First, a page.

Private gun sellers at an Arizona gun show didn't always require background checks of those who bought weapons, an undercover investigation by the Bloomberg administration revealed.
The investigation, part of Bloomberg's effort to crack down on illegal gun sales nationwide, came weeks after a Tucson shooting that killed six people and injured 13 others, including Rep Gabrielle Giffords.
Bloomberg urged Congress last week to ensure the system for background checks on firearms purchases includes the names of everyone prohibited from buying weapons.
In another attempt to shift the political climate on gun control, post-Tucson, the Bloomberg administration released a series of undercover videos Monday pointing to lax enforcement of laws at a gun show in Arizona.
The videos include one encounter, in which an undercover investigator posing as a buyer at the Crossroads of the West gun show attempts to buy a handgun. At one point, the investigator asks the seller whether he'd have to go through a background check. When the seller shakes his head, the investigator replies, "That's good, because I probably couldn't pass one, you know what I mean?"
Then the seller proceeds with the sale.
That's illegal: although "occasional" dealers at gun show don't usually have to run background checks, the law requires them to do so if it's likely the buyer wouldn't pass one. Watch the exchange here.
In response to the videos, the Crossroads of the West gun show released a defiant statement, arguing that law-enforcement oversight at all events is "conducted on a regular basis."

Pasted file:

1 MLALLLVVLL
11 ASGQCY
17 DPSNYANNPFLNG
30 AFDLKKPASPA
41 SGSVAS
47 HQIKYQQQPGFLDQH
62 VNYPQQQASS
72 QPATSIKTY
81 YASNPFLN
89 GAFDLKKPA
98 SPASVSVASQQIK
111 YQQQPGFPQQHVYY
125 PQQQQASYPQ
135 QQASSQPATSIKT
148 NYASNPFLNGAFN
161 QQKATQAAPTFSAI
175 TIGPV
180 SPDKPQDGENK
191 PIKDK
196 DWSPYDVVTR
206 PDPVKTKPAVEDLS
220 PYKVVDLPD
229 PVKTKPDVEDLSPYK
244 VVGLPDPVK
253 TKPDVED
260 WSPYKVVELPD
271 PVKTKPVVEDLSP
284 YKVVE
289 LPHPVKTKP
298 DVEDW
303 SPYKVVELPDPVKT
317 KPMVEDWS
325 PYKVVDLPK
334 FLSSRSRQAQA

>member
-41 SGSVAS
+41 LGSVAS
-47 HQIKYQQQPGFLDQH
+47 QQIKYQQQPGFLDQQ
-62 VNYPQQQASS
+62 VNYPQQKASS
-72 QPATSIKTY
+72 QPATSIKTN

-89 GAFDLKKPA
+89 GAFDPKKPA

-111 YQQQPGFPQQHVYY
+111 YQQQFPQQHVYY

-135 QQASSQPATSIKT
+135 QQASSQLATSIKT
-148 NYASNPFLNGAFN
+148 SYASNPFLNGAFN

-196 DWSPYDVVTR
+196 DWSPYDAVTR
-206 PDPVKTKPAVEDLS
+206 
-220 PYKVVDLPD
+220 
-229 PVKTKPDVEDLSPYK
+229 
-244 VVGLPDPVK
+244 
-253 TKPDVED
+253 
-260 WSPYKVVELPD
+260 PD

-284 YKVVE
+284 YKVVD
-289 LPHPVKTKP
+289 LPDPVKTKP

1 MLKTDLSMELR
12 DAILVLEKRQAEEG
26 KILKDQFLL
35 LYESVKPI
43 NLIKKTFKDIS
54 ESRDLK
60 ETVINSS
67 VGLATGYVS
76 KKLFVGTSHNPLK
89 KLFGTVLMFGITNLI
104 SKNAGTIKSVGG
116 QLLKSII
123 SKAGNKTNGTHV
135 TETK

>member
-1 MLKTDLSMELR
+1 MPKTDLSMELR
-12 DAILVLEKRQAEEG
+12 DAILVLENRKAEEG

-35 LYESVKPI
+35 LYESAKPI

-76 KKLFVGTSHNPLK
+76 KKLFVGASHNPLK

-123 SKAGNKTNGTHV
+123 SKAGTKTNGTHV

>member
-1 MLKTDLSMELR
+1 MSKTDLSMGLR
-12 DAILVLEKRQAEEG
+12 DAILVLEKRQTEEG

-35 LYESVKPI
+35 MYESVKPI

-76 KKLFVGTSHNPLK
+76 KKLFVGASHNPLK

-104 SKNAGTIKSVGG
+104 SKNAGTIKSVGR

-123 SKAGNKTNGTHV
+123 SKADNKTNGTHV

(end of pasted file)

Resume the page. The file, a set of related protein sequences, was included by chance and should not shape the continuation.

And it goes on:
"Mayor Bloomberg and his 'task force' have no legal authority in the State of Arizona, or in any other place in America except New York City," read the statement. "These forays into America's heartland committing blatant acts to entrap otherwise innocent gun owners is an unlawful scheme that is created by Bloomberg's task force. The result of the task force's illegal activity is the entrapment of individuals by involving them in a crime which the "investigators" themselves actually initiated and committed."
The mayor, further cementing his position as one of the nation's most vocal proponents of gun control, has held several gun control events since the Tucson shootings. He has called upon Congress to require background checks for all gun sales and to vastly expand the number of felons or mentally-ill people prevented from buying guns.
Despite his efforts, his remarks suggested that the shift in Congress has been slim, at best.
"Some elected officials are cognisant of our efforts," he said. "And they're maybe less comfortable with their positions than they were in the past."